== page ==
Friday, November 28, 2014
Inquirer Daily News

A questionable plan to close a thriving parish

Mass at Immaculate Conception in Levittown , another of the 16 parishes the archdiocese plans to close. DAVID SWANSON / Staff Photographer
Mass at Immaculate Conception in Levittown , another of the 16 parishes the archdiocese plans to close. DAVID SWANSON / Staff Photographer
By Rick Durante

While the recent decision to consolidate parishes in the Archdiocese of Philadelphia was not surprising, parishioners of thriving Notre Dame de Lourdes were shocked to learn that our parish would be forced to close and merge with Our Lady of Peace.

The latter parish, in Milmont Park, has a budget deficit, fewer active members, a smaller campus, and a defunct school. In contrast, Notre Dame de Lourdes, in Swarthmore, is a model of a successful parish. It has a budget surplus, a growing parish school, structurally sound buildings, multiple active ministries, and an abundance of younger members. With its 10-acre, park-like campus and recent upgrades, Notre Dame is well suited to not only welcome new parishioners, but also absorb the less vibrant parish.

Even Our Lady of Peace Pastor Robert Feeney expressed surprise at the archdiocese's decision. The Inquirer reported that he "had joined other area pastors in recommending that the archdiocese close Our Lady of Peace."

The archdiocese's responses to questions about the proposed closing raise even more concerns.

Archdiocesan officials have cited the "strength of structure" of Notre Dame's buildings as a primary reason for their decision, claiming that continuing costs at Our Lady of Peace would be lower. When questioned further, officials said Notre Dame needs about $30,000 more in additional immediate maintenance, and that the expected maintenance disparity over the next 10 years is $125,000. These long-term maintenance projections are related to replacing windows in the Notre Dame de Lourdes School building, which the archdiocese plans to keep open.

However, an independent assessment of Notre Dame concluded that the buildings were "well-maintained, clean, and had no structural issues." Recent upgrades to the church include a new roof, doors, and flooring. At least 200 vehicles can be parked on the site, with plenty of room for expansion. The ample parking and location provide elderly and physically challenged members easy access to the church.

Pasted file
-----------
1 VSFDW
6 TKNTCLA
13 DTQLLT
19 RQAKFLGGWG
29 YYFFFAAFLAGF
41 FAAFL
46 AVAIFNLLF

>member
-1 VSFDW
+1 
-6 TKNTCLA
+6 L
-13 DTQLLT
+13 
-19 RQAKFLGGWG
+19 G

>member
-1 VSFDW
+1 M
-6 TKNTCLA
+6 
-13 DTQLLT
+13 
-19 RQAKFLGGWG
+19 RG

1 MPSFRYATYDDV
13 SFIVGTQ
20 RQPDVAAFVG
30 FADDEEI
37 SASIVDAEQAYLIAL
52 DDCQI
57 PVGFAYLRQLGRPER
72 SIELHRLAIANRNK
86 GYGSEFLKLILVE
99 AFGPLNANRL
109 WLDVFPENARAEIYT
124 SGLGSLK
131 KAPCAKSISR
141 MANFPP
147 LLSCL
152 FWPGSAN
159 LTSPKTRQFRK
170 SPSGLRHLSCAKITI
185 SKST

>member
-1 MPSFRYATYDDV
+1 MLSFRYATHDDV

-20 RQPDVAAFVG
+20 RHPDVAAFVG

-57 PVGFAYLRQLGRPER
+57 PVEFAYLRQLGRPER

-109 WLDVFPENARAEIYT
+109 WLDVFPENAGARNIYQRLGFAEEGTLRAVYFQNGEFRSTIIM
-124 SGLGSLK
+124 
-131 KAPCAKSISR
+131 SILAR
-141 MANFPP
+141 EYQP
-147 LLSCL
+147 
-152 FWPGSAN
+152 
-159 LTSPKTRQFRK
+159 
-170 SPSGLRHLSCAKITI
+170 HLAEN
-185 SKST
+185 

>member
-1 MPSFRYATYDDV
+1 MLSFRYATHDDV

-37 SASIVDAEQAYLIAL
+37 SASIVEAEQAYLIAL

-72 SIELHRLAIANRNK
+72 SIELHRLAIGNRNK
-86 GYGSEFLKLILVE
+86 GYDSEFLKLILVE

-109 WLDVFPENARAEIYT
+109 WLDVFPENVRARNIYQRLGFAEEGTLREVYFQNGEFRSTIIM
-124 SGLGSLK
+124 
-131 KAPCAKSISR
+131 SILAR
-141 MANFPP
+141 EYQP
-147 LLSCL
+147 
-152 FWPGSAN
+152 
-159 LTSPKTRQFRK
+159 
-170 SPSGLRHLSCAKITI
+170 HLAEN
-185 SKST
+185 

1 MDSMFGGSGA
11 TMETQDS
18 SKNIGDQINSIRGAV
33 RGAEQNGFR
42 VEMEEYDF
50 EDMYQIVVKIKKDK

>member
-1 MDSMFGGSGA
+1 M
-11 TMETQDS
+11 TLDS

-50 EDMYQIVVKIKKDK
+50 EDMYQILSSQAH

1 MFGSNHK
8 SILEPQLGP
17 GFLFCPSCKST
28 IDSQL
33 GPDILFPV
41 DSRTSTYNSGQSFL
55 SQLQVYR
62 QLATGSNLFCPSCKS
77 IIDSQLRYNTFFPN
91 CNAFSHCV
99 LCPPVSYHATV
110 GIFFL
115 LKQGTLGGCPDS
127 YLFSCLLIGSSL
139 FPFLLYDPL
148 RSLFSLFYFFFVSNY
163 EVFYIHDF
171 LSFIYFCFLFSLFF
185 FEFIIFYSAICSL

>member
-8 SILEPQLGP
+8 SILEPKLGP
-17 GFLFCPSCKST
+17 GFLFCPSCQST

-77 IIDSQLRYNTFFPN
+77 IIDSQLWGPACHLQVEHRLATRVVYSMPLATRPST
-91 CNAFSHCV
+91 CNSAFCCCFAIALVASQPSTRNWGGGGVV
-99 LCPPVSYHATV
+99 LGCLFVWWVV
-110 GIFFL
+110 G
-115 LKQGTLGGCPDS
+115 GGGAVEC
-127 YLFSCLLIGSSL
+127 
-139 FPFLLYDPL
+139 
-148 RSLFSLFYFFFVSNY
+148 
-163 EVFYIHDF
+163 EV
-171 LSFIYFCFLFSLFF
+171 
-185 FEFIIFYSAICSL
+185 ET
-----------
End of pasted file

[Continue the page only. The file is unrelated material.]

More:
The archdiocese has indicated that Our Lady of Peace's rectory is superior due to its "six suites for priests." And yet the archdiocese has attributed the parish mergers partly to a lack of priests. Is it any wonder that Notre Dame's parishioners are skeptical?

Doubt and suspicion are exacerbated when one considers Notre Dame's budget surplus, combined with investment income from $2 million bequeathed to the parish by the late Swarthmore College professor Helen North, as well as forthcoming funds restricted to the parish school from the sale of North's home. All of that puts the parish in a position to address any short- and long-term maintenance issues.

The archdiocese had enough confidence in the long-term viability of the site to build the Don Guanella House on the Notre Dame campus. Eight developmentally disabled men will soon occupy the building next to the church, and they were expected to have a strong connection to the parish.

Despite the obvious viability of Notre Dame de Lourdes, Archbishop Charles Chaput has decreed that the mergers are meant "to address financial difficulties in the parishes." In this case, however, only one of the parishes - Our Lady of Peace - is experiencing financial difficulty, with a current debt of more than $800,000 and a continuing budget deficit, according to The Inquirer.

Another confusing aspect of the archdiocese's decision is the plan to keep Notre Dame de Lourdes Church open as a worship site only while continuing to operate the parish school. Aside from the fact that the schoolchildren, like the men of Don Guanella, won't have ready access to a fully operational parish church, where are the savings? Buildings on both campuses would still have to be maintained, unless the archdiocese has plans to shutter the Notre Dame site altogether.

The archdiocese's failure to provide satisfactory answers to these and other questions has encouraged speculation as to why the more valuable Notre Dame property was not selected as the seat of the new parish.

"You need to look at the big picture and all of the things together," an archdiocesan spokesman told The Inquirer.

The parishioners and supporters of Notre Dame de Lourdes Parish have looked at the big picture, and we have determined that the archdiocese's numbers do not add up. So we have respectfully asked the archbishop to reconsider the planned closure of the parish. Should he refuse, we pray that he will provide rational answers that can help the faithful understand the logic of closing a dynamic, vibrant, and stable parish.

Rick Durante lives in Milmont Park.

Also on
Stay Connected